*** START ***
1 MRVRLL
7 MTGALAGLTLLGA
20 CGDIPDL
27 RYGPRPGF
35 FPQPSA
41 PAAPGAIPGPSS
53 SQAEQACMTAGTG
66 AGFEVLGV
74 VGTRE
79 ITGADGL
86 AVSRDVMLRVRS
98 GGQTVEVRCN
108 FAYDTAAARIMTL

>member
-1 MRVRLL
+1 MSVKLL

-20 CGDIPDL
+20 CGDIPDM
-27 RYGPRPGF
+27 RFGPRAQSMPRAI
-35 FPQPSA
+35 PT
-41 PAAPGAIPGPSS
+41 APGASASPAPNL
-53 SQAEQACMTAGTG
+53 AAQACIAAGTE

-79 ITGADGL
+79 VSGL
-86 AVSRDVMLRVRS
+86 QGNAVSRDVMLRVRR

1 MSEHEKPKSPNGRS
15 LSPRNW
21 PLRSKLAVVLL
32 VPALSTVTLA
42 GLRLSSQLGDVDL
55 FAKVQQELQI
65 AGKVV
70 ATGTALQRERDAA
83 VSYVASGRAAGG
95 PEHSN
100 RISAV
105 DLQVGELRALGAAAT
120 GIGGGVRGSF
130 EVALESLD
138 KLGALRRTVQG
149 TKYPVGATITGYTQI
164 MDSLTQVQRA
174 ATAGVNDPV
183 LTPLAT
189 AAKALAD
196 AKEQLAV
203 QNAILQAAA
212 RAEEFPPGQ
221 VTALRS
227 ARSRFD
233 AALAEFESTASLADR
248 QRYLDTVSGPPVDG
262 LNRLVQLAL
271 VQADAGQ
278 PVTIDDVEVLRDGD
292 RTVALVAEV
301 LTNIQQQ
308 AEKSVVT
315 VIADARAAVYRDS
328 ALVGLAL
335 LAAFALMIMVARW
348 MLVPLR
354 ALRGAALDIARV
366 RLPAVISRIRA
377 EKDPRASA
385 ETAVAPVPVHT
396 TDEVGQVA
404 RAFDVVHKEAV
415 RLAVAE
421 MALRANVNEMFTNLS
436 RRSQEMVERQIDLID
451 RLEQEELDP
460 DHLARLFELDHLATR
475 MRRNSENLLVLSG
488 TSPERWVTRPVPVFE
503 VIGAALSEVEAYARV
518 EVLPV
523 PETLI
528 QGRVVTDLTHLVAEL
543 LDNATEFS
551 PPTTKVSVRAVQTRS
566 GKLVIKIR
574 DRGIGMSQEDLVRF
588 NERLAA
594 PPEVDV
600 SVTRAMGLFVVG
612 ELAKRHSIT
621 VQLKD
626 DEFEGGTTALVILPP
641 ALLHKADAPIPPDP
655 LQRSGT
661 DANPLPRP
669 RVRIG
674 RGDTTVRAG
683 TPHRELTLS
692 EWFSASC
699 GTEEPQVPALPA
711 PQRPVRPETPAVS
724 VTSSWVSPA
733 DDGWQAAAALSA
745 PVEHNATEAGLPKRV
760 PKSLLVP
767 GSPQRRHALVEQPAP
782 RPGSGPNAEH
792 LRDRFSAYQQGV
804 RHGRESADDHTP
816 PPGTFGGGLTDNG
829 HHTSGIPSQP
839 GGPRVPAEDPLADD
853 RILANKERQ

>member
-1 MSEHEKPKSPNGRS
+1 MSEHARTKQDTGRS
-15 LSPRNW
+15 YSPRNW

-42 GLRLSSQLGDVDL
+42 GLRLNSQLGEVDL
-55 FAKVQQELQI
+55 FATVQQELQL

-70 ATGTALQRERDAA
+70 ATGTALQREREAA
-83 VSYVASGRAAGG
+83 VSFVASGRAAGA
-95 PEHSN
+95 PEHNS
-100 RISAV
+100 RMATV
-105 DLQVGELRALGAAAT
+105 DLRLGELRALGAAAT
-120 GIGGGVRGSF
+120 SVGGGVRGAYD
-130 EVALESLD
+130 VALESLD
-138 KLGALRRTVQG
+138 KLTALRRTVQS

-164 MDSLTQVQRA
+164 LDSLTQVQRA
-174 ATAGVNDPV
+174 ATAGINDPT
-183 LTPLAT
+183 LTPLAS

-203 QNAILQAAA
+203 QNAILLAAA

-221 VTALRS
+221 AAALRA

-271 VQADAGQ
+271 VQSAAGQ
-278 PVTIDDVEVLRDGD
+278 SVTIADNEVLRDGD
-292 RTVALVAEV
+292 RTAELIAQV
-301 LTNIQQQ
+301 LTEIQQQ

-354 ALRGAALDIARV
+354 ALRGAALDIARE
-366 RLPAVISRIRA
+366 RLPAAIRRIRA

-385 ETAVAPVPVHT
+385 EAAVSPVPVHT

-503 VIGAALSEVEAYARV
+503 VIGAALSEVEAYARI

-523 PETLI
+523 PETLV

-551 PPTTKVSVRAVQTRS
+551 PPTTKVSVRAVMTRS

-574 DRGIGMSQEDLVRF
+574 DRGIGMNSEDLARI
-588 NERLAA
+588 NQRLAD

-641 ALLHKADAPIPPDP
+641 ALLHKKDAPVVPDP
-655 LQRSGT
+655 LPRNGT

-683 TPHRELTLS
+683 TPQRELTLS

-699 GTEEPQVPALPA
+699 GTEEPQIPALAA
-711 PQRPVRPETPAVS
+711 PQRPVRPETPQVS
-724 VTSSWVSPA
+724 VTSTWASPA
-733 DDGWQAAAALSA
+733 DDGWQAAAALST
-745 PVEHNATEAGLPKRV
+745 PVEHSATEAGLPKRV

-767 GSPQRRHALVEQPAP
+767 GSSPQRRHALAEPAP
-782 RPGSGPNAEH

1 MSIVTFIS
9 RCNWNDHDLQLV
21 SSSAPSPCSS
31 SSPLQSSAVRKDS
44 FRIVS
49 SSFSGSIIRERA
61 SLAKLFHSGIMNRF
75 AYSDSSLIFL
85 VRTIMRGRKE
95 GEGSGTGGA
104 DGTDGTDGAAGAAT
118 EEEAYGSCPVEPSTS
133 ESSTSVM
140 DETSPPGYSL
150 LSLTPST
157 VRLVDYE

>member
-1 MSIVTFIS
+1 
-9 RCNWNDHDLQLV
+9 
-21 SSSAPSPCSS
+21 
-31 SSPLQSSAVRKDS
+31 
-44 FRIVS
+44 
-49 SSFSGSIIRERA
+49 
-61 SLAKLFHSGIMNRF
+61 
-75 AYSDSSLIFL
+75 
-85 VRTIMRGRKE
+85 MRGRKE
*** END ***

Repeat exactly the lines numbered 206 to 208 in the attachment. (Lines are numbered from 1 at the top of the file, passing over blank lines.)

133 ESSTSVM
140 DETSPPGYSL
150 LSLTPST